To Colonel William Malcom
Head Qrs [Valley Forge] January 6th 1778
I have received your Letter of the 4th Inst.1 When you reflect how lately you Joined the Army—What indulgencies you have had, and how long you were at & in the Neighbourhood of your Home, after your Appointment, you cannot be surprized, that I disapproved your Application for a Furlough and with some degree of displeasure.
It has been a custom with several Officers to resign of late when Furloughs could not be granted them consistently with the good & demands of the service. This practice you seem to wish to pursue; I therefore inform you, However anxious I might have been before for your continuance in the Army, that if you can obtain liberty from Congress to resign, to whom it will be necessary to apply, that you will meet with no difficulty with me. I am Sir Yr Most Obedt sert
Df, in Robert Hanson Harrison’s writing, DLC:GW; Varick transcript, DLC:GW.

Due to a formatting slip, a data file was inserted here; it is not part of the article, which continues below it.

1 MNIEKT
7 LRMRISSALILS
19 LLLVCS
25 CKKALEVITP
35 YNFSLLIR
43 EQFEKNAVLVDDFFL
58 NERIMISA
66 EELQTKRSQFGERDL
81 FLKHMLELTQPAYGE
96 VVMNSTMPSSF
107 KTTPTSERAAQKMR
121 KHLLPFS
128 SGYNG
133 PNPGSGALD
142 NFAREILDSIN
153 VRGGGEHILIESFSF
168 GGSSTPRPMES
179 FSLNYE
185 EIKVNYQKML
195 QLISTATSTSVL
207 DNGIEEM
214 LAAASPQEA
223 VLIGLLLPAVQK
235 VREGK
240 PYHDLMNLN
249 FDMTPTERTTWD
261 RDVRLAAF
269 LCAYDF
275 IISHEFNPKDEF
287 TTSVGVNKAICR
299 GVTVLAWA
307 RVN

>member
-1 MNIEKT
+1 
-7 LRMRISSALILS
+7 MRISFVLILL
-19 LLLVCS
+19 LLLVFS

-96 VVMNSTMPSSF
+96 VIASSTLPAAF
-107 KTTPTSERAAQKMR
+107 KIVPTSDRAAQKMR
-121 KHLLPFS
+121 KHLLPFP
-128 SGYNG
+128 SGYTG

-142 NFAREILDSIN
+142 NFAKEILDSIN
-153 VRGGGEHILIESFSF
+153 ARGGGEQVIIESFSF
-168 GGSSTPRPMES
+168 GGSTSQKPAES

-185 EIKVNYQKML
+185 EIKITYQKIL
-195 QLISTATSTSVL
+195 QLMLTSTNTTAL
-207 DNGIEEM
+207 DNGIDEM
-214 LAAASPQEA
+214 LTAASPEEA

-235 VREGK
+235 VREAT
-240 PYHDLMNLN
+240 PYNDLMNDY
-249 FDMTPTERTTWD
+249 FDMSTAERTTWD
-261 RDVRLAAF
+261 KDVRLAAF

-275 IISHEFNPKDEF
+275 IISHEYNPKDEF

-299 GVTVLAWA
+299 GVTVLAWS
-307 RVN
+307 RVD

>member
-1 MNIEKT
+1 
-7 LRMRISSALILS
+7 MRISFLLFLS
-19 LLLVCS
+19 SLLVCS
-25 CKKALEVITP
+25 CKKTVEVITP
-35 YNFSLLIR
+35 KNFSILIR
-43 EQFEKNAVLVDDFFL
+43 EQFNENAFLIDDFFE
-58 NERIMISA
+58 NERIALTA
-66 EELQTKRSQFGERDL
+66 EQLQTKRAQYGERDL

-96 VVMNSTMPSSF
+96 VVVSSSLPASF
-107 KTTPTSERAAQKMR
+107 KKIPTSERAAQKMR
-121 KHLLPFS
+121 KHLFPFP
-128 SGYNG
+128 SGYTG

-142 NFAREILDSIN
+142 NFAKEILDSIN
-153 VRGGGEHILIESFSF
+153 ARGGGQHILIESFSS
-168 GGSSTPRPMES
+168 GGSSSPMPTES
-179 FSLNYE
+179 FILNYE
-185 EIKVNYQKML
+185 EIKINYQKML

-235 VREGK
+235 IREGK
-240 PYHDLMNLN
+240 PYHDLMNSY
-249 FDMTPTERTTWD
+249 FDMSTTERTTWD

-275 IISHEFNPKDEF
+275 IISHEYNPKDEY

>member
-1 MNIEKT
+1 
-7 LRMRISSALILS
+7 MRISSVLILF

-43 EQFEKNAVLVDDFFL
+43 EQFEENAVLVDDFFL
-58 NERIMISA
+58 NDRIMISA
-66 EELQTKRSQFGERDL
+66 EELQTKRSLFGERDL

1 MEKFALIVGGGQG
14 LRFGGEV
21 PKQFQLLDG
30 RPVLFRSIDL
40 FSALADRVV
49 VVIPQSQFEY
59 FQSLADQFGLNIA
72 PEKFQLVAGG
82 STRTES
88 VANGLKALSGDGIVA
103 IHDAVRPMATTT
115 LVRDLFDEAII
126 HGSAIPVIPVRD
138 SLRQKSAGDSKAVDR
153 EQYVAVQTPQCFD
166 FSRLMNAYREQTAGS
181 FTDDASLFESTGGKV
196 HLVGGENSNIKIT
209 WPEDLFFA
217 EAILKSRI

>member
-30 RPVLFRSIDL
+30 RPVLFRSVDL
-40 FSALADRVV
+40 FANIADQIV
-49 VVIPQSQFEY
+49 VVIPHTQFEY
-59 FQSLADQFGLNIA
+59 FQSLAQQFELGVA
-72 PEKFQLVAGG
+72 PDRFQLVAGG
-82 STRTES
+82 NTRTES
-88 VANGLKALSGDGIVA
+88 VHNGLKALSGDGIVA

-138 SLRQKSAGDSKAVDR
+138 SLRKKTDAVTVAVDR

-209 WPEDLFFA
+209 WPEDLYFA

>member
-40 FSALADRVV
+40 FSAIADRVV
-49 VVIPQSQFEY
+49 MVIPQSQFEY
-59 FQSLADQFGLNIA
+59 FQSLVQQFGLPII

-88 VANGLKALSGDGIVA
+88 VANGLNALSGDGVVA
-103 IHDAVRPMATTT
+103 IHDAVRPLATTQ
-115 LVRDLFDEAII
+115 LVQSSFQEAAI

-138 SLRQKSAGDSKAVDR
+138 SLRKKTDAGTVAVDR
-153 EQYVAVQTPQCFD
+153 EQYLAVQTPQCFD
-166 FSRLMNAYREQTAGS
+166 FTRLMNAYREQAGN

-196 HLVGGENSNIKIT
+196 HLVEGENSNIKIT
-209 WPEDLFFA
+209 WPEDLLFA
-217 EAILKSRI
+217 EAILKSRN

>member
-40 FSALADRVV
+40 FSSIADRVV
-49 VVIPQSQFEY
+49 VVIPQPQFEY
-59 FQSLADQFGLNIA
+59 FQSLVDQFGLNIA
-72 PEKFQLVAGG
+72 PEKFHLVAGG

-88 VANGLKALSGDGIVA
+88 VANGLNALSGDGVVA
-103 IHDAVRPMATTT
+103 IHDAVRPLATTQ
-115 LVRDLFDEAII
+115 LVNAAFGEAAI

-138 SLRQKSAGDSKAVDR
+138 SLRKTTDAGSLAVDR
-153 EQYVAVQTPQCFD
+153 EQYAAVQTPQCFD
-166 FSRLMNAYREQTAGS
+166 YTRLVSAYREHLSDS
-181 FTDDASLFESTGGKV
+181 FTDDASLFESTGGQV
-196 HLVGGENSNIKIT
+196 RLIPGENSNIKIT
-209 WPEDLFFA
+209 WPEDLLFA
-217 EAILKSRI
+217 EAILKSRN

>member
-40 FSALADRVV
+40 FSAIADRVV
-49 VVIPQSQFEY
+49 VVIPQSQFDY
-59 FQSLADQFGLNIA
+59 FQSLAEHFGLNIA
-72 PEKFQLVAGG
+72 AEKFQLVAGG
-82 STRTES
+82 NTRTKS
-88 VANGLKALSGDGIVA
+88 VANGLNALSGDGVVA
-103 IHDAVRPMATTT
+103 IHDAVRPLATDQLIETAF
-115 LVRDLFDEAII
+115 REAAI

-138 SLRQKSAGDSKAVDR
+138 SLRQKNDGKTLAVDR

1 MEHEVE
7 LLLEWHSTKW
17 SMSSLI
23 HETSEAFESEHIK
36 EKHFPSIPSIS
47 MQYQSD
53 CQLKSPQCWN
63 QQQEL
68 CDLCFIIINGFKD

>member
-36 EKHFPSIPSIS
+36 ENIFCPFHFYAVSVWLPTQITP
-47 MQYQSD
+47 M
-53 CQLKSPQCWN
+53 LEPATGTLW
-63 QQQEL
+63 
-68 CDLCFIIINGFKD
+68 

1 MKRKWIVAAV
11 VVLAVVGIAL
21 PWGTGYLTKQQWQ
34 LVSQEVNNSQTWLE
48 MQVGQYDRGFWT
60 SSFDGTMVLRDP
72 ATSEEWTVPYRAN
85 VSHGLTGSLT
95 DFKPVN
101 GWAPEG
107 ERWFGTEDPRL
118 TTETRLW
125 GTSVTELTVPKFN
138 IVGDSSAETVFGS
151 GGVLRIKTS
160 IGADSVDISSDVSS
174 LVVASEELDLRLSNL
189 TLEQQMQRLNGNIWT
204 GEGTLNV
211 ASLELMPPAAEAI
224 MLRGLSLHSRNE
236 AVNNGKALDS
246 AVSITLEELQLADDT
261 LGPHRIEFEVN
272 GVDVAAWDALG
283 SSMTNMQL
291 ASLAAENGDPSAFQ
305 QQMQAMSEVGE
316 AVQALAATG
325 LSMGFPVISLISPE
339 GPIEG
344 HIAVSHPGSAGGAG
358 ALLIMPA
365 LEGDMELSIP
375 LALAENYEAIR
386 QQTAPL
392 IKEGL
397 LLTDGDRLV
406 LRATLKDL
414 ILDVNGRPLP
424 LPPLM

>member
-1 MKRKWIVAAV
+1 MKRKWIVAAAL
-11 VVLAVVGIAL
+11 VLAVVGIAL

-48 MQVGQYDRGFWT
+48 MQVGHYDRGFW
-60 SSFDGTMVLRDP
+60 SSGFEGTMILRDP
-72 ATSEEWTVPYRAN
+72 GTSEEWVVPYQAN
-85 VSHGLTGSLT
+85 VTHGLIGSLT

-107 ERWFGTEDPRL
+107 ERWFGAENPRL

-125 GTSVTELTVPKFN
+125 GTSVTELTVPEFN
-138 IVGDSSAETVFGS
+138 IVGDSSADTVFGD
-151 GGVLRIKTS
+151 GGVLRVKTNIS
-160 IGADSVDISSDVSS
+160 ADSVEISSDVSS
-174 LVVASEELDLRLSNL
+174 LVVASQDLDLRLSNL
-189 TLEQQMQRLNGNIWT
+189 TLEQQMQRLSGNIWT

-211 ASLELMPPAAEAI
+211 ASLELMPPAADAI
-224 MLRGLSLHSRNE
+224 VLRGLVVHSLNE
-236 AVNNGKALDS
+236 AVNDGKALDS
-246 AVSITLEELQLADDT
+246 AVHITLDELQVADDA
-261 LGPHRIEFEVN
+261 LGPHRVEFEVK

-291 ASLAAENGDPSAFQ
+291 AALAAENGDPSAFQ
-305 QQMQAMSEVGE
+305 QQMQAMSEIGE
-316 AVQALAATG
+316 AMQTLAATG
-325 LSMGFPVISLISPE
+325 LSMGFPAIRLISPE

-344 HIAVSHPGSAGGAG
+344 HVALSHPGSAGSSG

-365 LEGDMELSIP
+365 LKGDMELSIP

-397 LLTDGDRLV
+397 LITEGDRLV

1. Malcom’s letter to GW of 4 Jan. reads: “I was under the necessity of solliciting your Excellency, through Lord Stirling for leave of absense. And his Lordship informs me that my application was rejected with marks of displeasure. I am therefore unavoidably oblidg’d to leave the Service. My small public account shall be punctually settled” (DLC:GW). Malcom also apprized George Clinton, on 14 Dec. 1777, of his intention to leave the service (see Hastings, Clinton Papers description begins Hugh Hastings and J. A. Holden, eds. Public Papers of George Clinton, First Governor of New York, 1777–1795, 1801–1804. 10 vols. 1899–1914. Reprint. New York, 1973. description ends , 2:607). Nevertheless, perhaps in light of GW’s admonitions, Malcom did not resign his commission.